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Hey, Pittsburgh: 10 Ways To Detox Your Life, Your Mind & Mine

Hey, Pittsburgh: 10 Ways To Detox Your Life, Your Mind & Mine

Welcome Simone de Bloomfield to The Keystone Statement, your local Pittsburgh guru and gal about town.


I had some free time the other day and was reading a mindfulness magazine I found in the grocery line that recommended getting rid of all the toxic people in my life. The same day, I logged into Facebook and there was an ad for a meditation course that would help me detoxify all my relationships. What really made me think this might be destiny is when I clicked on the link and the description of the teacher's experience and insights completely calmed my mood by promising to heal us for only $25.

Now I'm already budgeting a certain amount every month for my Netflix and gym memberships, so this mental and relational clarity might have to wait. In the meantime, I decided to compile a list of what makes people toxic and not toxic, so I can be prepared to fully eliminate them once I sign up for this strategic course that will guarantee my professional success and romantic happiness forever.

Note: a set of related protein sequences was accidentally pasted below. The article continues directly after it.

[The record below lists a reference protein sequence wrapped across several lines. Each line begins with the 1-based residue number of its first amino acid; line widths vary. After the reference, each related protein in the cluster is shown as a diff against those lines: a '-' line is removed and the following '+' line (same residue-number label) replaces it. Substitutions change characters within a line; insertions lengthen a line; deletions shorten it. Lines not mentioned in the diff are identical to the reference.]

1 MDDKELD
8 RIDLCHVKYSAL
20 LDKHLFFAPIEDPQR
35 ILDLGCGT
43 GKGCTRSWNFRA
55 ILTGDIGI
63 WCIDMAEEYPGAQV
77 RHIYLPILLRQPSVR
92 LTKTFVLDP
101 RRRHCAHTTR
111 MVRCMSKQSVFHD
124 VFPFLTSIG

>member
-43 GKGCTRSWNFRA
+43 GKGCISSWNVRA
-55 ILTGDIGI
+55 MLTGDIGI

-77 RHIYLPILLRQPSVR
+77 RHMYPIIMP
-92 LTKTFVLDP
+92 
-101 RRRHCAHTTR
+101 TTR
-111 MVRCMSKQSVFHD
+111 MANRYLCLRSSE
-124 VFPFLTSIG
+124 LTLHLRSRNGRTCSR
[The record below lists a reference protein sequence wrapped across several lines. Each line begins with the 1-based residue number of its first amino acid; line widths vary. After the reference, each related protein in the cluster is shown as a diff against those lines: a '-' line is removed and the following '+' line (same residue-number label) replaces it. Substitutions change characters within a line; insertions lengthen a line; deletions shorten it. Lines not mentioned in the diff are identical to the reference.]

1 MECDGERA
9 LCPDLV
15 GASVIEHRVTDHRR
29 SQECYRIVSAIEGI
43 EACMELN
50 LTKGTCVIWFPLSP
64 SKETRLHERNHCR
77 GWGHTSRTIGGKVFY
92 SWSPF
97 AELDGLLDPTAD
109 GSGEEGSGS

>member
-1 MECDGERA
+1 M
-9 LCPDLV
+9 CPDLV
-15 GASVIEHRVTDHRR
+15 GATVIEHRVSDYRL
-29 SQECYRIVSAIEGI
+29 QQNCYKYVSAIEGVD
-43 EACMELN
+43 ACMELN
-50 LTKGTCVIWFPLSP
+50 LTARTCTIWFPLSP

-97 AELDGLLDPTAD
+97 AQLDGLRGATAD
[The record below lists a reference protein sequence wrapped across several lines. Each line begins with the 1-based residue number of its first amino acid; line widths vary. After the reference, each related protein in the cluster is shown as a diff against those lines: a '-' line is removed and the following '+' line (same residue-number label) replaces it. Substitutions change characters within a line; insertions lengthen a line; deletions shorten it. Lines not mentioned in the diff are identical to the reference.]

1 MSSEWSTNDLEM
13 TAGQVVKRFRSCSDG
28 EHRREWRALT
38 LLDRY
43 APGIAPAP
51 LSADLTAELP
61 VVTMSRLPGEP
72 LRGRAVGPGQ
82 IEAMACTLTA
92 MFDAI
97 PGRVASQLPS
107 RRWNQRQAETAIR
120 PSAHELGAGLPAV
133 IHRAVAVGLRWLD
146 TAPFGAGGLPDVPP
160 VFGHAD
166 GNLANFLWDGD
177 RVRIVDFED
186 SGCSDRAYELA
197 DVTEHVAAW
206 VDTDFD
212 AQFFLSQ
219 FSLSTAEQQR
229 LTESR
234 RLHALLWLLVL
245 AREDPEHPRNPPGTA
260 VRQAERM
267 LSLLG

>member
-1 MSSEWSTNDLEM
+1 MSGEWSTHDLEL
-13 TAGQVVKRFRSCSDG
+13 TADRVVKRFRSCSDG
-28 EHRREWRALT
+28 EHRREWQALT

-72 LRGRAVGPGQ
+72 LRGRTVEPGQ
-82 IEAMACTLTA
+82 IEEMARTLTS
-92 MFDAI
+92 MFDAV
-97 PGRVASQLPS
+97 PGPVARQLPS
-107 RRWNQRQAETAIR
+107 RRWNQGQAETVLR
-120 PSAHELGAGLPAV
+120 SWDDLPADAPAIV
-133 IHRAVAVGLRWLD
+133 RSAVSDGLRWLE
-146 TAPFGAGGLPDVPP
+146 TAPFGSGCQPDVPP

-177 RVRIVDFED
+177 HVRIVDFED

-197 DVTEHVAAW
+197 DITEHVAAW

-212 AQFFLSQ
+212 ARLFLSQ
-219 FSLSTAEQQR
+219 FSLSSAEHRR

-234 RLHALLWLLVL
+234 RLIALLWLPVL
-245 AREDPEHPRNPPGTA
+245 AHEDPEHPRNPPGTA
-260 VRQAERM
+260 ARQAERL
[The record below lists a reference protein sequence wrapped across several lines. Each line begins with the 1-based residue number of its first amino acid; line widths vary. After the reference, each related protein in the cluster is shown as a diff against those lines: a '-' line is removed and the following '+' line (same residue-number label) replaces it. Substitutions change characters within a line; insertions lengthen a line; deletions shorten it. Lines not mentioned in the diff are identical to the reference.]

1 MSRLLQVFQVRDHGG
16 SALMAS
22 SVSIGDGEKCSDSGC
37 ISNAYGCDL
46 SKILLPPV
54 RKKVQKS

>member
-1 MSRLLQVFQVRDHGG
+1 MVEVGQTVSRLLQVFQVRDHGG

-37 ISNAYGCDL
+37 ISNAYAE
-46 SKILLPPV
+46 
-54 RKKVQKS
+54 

The First Qualification for toxicity is the amount of water you drink every day. Studies show that drinking water enhances your mood, so if we meet the government's sixty-four ounce per day recommendation, we’re going to be okay. Unless it's tap water. Studies also show that old pipes carry heavy metals, so based on a simple algorithm involving (a) your body mass, (b) time spent living in old apartments, and (c) hydration status, I can determine how much you are going to be able to properly love me, my brain and especially my liver.